The ship began rocking and rolling around 3:30 am and we knew that winds had picked up on our way to Georgetown, Grand Cayman this morning. By 7:30 am Captain Klaus began making announcements that the seas were rough but that he hoped the crew would be able to tender, the term that refers to staying out in the ocean because the sea is too shallow or the port too small and having smaller boats ferry 75 or so passengers at a time to the port. I explained to Sophie that this is the fourth definition of the word “tender” that I know and may come up on the SATs. Five of the other ships in the region were unable to tender or arrive at port so Captain Klaus was quite proud of his crew. Look carefully at the scale of the photo above: the tenders are the tiny-looking 2-level boats to the left of the ship. For scale, the ship is 13 stories.
We were in Grand Cayman during the day so there were no day classes but Pam Holland gave a lecture and Carol Ann Waugh is teaching a night class as I write.
Our first stop today was a turtle sanctuary. The turtles were divided up by species and age in large, shallow pools. The largest pool, the mating pool, adjoined their artificial beach that allows them to bury their eggs. We learned that the female typically lays over 100 eggs at a time (sounds exhausting!) and the newly hatched babies have to climb through 35”+ of sand (also exhausting – especially for a newborn, right?) to find their way to water. Bill and I found the coloring and patterns on the shells, fins and heads of the turtles mesmerizing. As Bill noted, it’s easy to see why people have wanted to make beautiful things from their shells. We were allowed to picked up the babies but the adults were well over 3 feet long.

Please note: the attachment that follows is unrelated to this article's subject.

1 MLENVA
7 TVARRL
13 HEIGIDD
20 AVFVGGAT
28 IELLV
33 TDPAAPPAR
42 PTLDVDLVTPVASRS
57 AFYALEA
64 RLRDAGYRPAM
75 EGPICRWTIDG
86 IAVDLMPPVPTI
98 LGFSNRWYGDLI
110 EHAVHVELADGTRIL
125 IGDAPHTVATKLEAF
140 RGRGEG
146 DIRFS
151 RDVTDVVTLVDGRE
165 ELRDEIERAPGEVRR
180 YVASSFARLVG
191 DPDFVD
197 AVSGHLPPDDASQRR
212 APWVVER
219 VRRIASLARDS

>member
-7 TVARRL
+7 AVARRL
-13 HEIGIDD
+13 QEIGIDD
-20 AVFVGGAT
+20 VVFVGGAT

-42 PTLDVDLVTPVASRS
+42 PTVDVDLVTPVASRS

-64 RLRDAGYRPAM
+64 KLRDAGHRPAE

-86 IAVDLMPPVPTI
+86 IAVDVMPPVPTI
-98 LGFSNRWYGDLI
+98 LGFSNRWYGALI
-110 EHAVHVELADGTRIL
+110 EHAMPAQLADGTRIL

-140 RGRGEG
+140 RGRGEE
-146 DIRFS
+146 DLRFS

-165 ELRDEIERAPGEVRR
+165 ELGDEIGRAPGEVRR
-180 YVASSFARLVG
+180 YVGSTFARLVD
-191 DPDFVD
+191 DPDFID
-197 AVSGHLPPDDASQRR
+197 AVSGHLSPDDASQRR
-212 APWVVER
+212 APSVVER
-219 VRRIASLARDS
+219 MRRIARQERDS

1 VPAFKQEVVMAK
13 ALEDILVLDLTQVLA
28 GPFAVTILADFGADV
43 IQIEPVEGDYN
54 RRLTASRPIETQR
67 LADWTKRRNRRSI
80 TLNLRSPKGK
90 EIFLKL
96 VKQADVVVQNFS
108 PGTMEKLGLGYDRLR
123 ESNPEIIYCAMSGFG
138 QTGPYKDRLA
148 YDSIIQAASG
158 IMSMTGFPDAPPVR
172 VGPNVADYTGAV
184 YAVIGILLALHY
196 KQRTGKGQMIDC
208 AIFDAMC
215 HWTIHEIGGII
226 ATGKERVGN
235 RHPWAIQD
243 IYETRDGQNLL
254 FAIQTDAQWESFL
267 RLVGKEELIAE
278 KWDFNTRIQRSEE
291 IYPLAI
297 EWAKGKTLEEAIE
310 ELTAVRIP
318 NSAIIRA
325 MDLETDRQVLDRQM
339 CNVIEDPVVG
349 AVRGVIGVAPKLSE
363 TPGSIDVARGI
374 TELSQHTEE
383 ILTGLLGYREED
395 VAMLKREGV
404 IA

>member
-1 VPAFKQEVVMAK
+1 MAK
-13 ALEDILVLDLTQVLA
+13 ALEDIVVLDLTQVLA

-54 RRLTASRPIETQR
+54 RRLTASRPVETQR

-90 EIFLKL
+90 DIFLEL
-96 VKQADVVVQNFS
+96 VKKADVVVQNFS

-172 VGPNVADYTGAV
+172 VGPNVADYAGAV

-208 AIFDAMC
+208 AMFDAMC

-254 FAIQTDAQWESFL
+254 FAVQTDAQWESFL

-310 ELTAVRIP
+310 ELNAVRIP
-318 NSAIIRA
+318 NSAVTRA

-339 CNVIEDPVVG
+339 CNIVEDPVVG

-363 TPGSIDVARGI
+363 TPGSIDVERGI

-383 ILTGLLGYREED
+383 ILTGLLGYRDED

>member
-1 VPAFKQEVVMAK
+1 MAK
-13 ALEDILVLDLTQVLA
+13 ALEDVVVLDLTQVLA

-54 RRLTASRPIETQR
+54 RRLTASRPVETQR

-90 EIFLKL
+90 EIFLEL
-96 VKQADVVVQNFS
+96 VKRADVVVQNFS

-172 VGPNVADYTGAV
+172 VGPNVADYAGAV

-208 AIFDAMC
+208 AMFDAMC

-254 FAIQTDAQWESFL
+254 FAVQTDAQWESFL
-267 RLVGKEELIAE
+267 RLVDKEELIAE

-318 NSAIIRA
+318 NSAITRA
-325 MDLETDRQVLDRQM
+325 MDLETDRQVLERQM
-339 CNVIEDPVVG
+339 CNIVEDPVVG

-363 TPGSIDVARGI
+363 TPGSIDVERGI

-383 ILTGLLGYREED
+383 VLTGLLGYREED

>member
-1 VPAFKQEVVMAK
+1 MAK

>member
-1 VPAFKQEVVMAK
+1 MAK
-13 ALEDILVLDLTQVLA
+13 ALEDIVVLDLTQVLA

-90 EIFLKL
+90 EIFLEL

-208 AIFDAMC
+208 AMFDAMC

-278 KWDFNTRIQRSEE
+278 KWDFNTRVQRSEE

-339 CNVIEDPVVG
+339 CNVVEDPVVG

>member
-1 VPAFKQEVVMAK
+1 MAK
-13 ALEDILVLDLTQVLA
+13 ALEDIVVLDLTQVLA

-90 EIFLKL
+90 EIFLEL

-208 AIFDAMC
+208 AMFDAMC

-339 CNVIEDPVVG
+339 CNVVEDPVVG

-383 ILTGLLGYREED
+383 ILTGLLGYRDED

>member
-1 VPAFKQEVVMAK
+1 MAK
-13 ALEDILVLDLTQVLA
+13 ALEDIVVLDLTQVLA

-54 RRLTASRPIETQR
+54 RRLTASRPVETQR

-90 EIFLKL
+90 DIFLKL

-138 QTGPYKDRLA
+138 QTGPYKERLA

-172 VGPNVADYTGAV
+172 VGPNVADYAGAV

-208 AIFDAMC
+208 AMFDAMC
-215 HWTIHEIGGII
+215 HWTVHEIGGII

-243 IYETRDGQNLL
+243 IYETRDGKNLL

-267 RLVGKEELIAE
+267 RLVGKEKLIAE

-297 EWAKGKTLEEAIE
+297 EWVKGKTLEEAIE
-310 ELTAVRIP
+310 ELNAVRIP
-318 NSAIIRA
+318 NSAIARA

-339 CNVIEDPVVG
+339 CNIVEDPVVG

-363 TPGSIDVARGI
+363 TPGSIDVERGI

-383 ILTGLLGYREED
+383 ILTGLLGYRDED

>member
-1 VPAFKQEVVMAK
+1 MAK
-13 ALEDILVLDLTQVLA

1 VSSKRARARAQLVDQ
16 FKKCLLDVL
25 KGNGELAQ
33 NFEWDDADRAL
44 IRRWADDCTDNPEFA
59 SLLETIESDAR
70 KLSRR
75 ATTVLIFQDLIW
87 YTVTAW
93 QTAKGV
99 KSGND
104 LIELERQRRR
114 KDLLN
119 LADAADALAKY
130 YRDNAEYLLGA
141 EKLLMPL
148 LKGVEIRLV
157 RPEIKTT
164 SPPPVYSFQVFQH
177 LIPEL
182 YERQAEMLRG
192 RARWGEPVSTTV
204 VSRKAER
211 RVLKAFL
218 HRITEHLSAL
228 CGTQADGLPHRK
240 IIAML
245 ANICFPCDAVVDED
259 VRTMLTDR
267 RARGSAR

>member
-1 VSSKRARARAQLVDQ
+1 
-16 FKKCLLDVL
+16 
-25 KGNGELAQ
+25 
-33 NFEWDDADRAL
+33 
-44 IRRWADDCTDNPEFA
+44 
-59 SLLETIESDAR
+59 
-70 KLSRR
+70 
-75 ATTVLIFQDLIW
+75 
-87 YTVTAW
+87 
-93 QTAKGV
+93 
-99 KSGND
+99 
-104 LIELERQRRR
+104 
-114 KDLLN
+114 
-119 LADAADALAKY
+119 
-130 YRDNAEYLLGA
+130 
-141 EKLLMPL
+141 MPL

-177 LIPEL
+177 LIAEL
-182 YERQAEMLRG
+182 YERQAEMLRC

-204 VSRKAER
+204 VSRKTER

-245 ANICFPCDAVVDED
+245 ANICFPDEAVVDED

On the way to our next stop Bill and I noted that there was an ice cream shop selling turtle sundaes, a family favorite. I commented that I could think of no better place to have a turtle sundae than there, however we both joked that the better day to do that would have been Sunday!
Across the street was the Dolphin Adventure center. This is one of those places where you can swim with dolphins and touch stingrays. It’s also one of those places that likes to shake you down for photos ($40 a piece) so they don’t allow you to take your own, so I have none. Although the place was an organizational nightmare, the experience of riding belly to belly with a dolphin and having a dolphin propel each of us on a boogie board was memorable. We even got to “dance” with her.
While waiting for our tender to return us to the ship we got a fresh coconut with brown sugar from a vendor. Even Sophie, who doesn’t like coconut managed to choke down 1/3 of it.
Tomorrow: Our last stop of Cozumel. Our family is signed up for “The Amazing Race Cozumel” which has extremely high reviews and pits various families in a race involving clues found throughout the island over a 4-hr period. Sophie, as a long-time fan of this, the only show we watch as a family, is determined to win. Any clues involving the Periodic Table or calculus will have to be solved by Bill. I know my limitations. Stay tuned.